Acid Reflux: Is that Why Baby Cries Non-Stop?


One of my unhappiest mommy moments ever occurred shortly after the birth of my second son. At night, he cried non-stop. Actually, it was more of an endless curdling scream that went on for hours. His shrieks were coupled with what seemed to be gallons of spit up—ten-fold the amount my older son spewed as an infant. It didn’t matter if he had breastmilk or the formula I needed as a supplement. It all came up.

Many showers ended abruptly as I dripped water in a trail to my unhappy baby in the crib. The second I’d pick him up, he’d spit up all over my temporarily cleaned body and hair. I knew it wasn’t normal.

Several visits to his pediatrician led to colic suggestions to endless attempts at new formula—from soy to Nutramigen, which is the most expensive, and sadly, the only brand that at least decreased some of the spitting up.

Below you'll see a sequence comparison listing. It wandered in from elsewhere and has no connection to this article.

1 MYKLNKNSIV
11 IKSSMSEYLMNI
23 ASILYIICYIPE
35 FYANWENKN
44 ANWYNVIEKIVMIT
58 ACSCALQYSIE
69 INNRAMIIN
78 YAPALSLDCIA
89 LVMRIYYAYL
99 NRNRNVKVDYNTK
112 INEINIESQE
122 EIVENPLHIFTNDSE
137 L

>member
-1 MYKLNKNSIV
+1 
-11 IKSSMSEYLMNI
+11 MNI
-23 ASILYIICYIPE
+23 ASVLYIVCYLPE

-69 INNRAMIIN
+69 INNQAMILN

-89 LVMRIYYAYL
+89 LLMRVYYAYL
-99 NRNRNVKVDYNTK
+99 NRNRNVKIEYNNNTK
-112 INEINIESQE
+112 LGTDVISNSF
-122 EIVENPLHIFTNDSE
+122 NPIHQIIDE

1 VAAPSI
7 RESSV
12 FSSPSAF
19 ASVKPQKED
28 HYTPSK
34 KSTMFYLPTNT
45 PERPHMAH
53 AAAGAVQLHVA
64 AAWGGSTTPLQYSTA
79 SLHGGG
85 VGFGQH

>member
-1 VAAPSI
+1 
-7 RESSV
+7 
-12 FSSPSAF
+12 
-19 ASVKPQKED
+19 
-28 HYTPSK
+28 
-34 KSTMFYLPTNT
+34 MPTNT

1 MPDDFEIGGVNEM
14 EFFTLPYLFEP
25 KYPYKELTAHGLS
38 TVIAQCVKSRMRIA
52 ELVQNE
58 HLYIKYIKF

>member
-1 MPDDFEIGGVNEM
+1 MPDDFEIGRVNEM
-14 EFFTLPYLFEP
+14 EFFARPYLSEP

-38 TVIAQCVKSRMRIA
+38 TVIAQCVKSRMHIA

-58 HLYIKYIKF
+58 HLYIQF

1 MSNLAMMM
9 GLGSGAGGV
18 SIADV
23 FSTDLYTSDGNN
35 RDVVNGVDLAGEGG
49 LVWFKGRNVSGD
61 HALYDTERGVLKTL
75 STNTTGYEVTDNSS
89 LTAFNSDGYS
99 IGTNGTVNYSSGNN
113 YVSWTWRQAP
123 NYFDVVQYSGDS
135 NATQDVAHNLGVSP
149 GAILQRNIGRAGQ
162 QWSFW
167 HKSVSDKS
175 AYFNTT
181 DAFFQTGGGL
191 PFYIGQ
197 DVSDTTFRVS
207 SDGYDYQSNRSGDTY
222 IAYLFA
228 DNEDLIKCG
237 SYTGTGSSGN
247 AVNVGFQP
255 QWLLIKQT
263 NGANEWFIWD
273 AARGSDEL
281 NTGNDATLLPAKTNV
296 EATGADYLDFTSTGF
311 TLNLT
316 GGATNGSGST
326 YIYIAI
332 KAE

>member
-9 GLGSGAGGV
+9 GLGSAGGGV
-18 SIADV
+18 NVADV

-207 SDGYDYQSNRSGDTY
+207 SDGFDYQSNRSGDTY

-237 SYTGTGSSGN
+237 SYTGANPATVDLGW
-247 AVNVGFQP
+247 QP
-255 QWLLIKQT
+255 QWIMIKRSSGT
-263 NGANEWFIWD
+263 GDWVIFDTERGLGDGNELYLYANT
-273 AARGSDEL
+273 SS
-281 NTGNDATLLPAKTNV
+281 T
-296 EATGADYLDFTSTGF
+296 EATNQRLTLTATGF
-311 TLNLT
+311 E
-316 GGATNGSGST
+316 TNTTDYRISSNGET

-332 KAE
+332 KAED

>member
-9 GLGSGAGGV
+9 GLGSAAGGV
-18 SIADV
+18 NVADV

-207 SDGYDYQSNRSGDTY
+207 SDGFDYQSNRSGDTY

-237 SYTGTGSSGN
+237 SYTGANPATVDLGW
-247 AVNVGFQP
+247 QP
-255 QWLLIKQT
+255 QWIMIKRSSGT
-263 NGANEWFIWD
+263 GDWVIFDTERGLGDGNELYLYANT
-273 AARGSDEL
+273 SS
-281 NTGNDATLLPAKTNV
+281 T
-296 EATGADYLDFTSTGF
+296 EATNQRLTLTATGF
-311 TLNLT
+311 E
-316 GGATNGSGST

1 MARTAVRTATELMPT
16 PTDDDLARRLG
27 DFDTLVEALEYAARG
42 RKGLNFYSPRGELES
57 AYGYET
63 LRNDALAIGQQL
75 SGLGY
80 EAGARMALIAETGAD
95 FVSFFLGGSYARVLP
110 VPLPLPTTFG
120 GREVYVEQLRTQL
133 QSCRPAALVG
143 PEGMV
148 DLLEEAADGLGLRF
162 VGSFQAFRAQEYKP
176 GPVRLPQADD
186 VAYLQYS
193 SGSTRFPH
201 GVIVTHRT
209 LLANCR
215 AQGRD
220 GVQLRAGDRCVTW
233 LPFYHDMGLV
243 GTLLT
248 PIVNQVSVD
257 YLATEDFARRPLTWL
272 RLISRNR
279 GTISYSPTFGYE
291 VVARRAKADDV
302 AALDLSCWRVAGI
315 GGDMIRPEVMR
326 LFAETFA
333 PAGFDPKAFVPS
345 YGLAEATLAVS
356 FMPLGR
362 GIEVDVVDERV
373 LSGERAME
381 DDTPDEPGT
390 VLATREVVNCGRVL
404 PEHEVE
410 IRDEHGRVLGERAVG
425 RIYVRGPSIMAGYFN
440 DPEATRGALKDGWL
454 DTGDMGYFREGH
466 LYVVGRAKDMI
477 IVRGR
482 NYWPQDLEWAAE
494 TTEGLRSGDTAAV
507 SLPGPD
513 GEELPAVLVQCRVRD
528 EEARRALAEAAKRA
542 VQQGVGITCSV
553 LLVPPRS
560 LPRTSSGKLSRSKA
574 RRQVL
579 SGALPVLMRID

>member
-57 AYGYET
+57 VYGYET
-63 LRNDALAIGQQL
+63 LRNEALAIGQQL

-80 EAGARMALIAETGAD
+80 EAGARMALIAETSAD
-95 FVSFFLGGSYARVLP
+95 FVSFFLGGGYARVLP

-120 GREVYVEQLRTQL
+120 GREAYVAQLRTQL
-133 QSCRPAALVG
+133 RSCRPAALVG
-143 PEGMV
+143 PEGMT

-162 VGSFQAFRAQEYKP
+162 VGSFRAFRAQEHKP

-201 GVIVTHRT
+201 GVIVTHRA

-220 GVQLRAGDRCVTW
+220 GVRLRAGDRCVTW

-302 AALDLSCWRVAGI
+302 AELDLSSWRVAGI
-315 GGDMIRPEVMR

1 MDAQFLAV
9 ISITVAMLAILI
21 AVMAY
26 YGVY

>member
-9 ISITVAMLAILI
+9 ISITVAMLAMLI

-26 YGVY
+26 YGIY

Finally, my mom had the answer. Her neighbor was experiencing the same issues with her infant who was diagnosed with acid reflux. The condition is caused by a weak esophagus that prevents breastmilk or formula from entering the stomach. This causes a burning feeling in the esophagus, especially when baby lays down flat, and it all comes back up. I can’t tell you how many sheets, towels and blankets were soiled during that first year.

To keep the vomiting at bay, I slept with the baby on my chest or propped him up with pillows. It helped. Since many foods also triggered his acid reflux, I sprinkled Acidophilus on his meals and in his bottle. It helped some too.  And I made sure his clothes were loose around his tummy.

Today, my son is three years old and no longer needs to sleep at an incline. He does, however, vomit when a certain food doesn’t agree with him or when he has a cold. I suspect he’s still “growing out of” the reflux. I’ve met many mothers whose children had it, and they’ve assured me that it continues to taper off. In the meantime, we’ll hold onto our extra sheets, towels and that helpful bottle of Acidophilus.

Please note: This is not intended as medical advice. If you have concerns about your child’s health or suspect your child has acid reflux, please see your pediatrician.


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